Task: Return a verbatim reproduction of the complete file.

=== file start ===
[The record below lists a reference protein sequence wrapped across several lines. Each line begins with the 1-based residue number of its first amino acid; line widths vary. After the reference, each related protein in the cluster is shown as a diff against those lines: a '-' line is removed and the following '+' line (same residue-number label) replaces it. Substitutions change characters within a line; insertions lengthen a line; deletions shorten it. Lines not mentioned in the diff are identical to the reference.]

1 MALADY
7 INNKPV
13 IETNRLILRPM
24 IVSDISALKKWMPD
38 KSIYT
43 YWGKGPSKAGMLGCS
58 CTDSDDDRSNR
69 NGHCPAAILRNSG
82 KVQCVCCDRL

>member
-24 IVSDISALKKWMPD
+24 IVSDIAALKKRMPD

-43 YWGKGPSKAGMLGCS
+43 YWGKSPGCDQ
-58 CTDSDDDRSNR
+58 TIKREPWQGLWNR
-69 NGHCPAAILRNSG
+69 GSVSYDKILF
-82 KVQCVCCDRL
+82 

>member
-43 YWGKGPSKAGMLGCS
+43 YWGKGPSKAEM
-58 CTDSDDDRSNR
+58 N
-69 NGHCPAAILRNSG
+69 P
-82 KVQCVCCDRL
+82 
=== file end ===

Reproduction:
[The record below lists a reference protein sequence wrapped across several lines. Each line begins with the 1-based residue number of its first amino acid; line widths vary. After the reference, each related protein in the cluster is shown as a diff against those lines: a '-' line is removed and the following '+' line (same residue-number label) replaces it. Substitutions change characters within a line; insertions lengthen a line; deletions shorten it. Lines not mentioned in the diff are identical to the reference.]

1 MALADY
7 INNKPV
13 IETNRLILRPM
24 IVSDISALKKWMPD
38 KSIYT
43 YWGKGPSKAGMLGCS
58 CTDSDDDRSNR
69 NGHCPAAILRNSG
82 KVQCVCCDRL

>member
-24 IVSDISALKKWMPD
+24 IVSDIAALKKRMPD

-43 YWGKGPSKAGMLGCS
+43 YWGKSPGCDQ
-58 CTDSDDDRSNR
+58 TIKREPWQGLWNR
-69 NGHCPAAILRNSG
+69 GSVSYDKILF
-82 KVQCVCCDRL
+82 

>member
-43 YWGKGPSKAGMLGCS
+43 YWGKGPSKAEM
-58 CTDSDDDRSNR
+58 N
-69 NGHCPAAILRNSG
+69 P
-82 KVQCVCCDRL
+82 